Sunday, December 06, 2009
Sweeping The Nation Albums Of 2009: Number 25
Bat For Lashes' debut Fur And Gold made everyone's end of year list except ours, and that's because we hadn't heard it by then. While suspicion about those who flaunt bohemian backgrounds (in fairness, "former nursery school teacher from Rickmansworth" wouldn't have been a malleable selling point) mixed with her lost-in-the-dreamland-woods approach was leavened by the imaginative flair of what she was up to. It was natural to feel a little deflated, then, when the first two singles sounded like Fleetwood Mac.
In truth, Daniel might sound like Rhiannon but only while being taken down noctural woodlands in an ex-boyfriend's car. Elsewhere it still sounds like gothic music - not big-G Gothic but Wicker Man pagan poetry with an autoharp. Much as it was played up you don't need to know about Khan's femme fatale alter ego Pearl, because it just helps Khan get all the better lines. Opener Glass picks up exactly where Fur And Gold needed to lead us, with an unspooling rhythmic cross-threaded beat, Khan all over her register and a real sense of air in the production the better to sound like voodoo pastoralism. It's the sense of David Kosten's layered production spareness that helps the album work so well. Sleep Alone suggests Goldfrapp's recent retreat from full-on dance to woody folkisms but also reflects that warmer live presence through an insistent beat. The horribly yearning, spare piano lament Moon And Moon makes itself the emotional centrepiece, while final track The Big Sleep, as its synths arpeggio and piano glistens, borrows from Kate Bush as Khan makes allusions to the end of a show, calling and responding with Scott Walker - SCOTT BLOODY WALKER - to leave all bodily hairs standing to attention. Pearl meanwhile gets ready for her big nights with some PJ Harvey: Peace Of Mind is reminiscent of White Chalk, almost Victoriana in its arrangement simplicity, while Siren Song is a spectral To Bring You My Love until an absolute flurry of drums decides to wage war on the staccato piano and vocal yearnings. Already making bold steps two albums in without faltering, Khan seems properly artistically solid well beyond headband based fashonista.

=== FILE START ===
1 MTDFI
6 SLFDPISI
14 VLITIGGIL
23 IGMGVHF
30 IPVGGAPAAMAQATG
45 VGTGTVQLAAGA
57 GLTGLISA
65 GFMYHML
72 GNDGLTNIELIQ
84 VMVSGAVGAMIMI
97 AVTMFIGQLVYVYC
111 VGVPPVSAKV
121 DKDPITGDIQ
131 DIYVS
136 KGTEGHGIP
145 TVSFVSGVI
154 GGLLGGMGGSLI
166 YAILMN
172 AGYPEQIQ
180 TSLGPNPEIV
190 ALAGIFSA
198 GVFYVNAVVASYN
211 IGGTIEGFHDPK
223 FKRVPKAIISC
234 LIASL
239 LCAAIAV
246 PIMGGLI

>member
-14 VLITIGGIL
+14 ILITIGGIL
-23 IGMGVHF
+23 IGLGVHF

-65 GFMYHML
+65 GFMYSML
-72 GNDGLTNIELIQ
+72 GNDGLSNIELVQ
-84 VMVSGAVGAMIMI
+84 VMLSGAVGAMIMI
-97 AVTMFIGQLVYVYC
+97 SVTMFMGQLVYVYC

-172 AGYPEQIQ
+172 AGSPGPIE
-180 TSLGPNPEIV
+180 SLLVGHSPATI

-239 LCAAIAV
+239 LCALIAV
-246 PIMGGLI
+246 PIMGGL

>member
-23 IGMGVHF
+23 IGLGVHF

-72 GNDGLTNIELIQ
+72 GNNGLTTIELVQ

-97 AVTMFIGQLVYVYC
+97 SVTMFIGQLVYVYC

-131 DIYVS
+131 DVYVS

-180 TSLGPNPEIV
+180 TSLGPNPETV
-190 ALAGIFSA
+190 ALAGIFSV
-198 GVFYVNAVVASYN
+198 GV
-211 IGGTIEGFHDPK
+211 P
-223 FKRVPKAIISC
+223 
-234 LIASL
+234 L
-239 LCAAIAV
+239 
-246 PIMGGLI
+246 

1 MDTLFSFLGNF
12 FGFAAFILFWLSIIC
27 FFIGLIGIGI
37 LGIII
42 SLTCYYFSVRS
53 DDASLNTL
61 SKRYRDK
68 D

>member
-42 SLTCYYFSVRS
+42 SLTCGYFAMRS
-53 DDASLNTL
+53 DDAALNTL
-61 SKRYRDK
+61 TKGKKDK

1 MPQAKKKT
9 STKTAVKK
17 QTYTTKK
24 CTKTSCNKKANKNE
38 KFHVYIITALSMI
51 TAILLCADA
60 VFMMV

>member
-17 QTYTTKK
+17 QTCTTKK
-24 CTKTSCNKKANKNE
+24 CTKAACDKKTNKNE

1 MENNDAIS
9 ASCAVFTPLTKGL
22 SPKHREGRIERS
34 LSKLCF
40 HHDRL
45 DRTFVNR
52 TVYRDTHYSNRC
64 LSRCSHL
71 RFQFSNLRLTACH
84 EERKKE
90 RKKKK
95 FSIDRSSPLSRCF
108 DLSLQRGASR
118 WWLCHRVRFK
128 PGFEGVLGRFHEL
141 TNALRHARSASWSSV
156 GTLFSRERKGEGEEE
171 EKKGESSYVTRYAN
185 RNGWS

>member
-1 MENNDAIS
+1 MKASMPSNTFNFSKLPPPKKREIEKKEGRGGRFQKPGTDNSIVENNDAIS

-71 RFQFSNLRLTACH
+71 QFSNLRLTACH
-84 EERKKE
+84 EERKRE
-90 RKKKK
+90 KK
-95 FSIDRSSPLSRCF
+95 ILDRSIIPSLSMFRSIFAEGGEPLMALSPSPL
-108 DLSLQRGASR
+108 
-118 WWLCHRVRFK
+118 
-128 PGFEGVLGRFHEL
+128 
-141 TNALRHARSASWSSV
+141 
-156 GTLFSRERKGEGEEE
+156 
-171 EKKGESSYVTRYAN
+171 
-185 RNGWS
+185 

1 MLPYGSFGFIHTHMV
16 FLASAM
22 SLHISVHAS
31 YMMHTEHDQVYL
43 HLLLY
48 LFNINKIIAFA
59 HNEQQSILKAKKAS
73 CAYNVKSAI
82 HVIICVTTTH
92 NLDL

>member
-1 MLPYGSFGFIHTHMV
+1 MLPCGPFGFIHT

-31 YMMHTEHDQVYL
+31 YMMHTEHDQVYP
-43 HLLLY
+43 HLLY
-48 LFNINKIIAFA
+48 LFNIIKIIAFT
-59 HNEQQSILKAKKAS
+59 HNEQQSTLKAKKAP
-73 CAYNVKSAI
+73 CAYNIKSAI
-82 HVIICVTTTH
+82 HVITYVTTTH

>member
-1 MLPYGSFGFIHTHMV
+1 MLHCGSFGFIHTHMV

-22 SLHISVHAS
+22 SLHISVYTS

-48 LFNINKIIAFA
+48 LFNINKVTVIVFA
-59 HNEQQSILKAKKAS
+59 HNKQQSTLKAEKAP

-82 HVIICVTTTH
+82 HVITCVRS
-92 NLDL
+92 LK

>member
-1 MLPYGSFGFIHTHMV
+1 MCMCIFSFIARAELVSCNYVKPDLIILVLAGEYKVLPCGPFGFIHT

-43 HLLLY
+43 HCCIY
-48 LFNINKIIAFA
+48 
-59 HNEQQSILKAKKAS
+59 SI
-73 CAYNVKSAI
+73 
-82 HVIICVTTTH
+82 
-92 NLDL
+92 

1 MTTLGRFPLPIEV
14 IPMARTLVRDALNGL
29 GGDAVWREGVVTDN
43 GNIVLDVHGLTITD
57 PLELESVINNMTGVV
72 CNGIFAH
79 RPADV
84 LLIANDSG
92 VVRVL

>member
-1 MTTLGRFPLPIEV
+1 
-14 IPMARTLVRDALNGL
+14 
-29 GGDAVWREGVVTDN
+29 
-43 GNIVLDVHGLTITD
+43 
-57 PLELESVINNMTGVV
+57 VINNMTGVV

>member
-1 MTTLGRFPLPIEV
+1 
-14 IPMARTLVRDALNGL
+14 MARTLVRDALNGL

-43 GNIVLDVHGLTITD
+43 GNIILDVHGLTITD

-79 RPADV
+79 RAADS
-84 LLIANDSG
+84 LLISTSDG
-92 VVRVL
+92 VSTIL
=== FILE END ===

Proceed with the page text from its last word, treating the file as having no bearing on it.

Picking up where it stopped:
The full list